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The Wine Cellar, Ogden, Utah


   Pretty Boy's Corner

August 10, 2010

Susan and I get up around 7 am and she goes for a walk while I go for a run. I get back to the hotel and meet Lisa and Karl at the van. She is loading her suitcase into Big Mama before they take off to see their mom and other family. Back in the breakfast room everyone is there except Donto. We all say our good mornings, talk about things, eat some breakfast, and make plans to meet at the van around noon. We only have to drive 45 minutes to Ogden to play at the Wine Cellar. Our plan is to check in the hotel about 3 pm in Ogden, load our equipment into the Wine Cellar, and then go over to Marc Ybaben's house for some dinner. Marc is a good friend and guitar player that I've played with for some time in the jazz quartet, the Marc Why Group. He and his family have just recently moved to the Salt Lake area.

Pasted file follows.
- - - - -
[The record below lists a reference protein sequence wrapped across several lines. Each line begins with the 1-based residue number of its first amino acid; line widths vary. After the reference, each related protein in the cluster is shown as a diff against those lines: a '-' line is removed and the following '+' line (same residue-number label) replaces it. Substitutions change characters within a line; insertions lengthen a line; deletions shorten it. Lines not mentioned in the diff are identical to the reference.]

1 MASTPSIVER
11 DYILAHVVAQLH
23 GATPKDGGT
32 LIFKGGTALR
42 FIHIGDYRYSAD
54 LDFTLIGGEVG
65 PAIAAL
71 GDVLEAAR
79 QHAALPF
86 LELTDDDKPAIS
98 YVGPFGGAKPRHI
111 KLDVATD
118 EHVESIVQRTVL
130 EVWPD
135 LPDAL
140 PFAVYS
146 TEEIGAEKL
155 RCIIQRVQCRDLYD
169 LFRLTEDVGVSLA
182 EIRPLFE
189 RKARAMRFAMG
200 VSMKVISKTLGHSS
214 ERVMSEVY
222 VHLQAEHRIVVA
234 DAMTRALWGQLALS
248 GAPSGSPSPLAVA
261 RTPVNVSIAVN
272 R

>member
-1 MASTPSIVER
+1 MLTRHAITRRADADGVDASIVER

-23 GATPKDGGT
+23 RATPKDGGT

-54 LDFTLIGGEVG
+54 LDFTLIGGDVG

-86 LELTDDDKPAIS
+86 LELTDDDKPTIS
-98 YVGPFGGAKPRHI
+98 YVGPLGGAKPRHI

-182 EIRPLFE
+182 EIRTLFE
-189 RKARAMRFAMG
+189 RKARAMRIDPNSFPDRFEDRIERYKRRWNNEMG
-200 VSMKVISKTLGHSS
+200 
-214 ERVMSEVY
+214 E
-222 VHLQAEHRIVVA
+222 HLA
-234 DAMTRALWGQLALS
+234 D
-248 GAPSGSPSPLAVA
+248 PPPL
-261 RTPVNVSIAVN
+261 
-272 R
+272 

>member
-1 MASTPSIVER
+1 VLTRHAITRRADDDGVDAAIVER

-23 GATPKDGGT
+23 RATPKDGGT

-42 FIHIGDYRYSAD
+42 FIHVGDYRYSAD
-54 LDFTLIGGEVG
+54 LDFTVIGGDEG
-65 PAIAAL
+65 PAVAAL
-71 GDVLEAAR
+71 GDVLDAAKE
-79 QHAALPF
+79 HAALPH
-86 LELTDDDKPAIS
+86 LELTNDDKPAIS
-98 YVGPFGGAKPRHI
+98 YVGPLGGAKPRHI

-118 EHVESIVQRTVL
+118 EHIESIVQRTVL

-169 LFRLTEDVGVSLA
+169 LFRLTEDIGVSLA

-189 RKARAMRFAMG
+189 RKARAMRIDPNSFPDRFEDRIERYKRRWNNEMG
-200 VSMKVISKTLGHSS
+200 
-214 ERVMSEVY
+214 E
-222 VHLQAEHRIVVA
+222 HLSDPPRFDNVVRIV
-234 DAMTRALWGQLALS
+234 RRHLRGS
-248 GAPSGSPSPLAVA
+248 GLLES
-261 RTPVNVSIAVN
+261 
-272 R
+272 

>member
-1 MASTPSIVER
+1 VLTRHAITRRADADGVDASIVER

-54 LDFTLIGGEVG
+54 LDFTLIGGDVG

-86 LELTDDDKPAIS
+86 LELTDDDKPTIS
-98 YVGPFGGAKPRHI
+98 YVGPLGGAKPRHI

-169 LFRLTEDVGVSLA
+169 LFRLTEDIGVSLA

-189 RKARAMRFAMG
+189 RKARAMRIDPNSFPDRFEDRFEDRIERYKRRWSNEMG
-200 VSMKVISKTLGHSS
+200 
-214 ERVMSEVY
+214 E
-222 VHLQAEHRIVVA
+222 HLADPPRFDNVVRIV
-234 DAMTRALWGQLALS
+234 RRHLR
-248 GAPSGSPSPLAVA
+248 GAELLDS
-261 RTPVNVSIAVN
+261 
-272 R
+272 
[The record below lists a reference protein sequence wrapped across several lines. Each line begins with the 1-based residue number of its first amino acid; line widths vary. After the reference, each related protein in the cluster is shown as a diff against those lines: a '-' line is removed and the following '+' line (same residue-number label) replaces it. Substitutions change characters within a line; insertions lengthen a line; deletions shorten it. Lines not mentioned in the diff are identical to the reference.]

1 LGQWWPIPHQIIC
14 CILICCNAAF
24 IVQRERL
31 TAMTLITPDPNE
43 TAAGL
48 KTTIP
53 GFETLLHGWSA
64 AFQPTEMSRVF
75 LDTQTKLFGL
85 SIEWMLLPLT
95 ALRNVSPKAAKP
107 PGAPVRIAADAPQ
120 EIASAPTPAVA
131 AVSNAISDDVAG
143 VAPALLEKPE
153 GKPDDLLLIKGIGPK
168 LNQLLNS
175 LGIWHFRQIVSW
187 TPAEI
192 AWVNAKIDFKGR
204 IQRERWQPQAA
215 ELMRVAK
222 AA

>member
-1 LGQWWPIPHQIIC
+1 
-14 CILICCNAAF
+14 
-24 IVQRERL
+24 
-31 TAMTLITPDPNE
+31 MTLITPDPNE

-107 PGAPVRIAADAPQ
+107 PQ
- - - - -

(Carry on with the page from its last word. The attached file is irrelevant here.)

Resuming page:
We have a one o'clock appointment to visit the XP audio facility to check out some new equipment so, after we make a quick visit to Salt Lake City Center and the Mormon Temple, we head over to the XP facilities. We are greeted there warmly by Shane Smith, John Fisher, John Johnson, and other very friendly people who I cannot remember the names of. They have a showroom that is set up like a small night club stage complete with keyboards, drum set, bass rigs, and guitar amps. It is here where they develop and test out their equipment and demonstrate their product.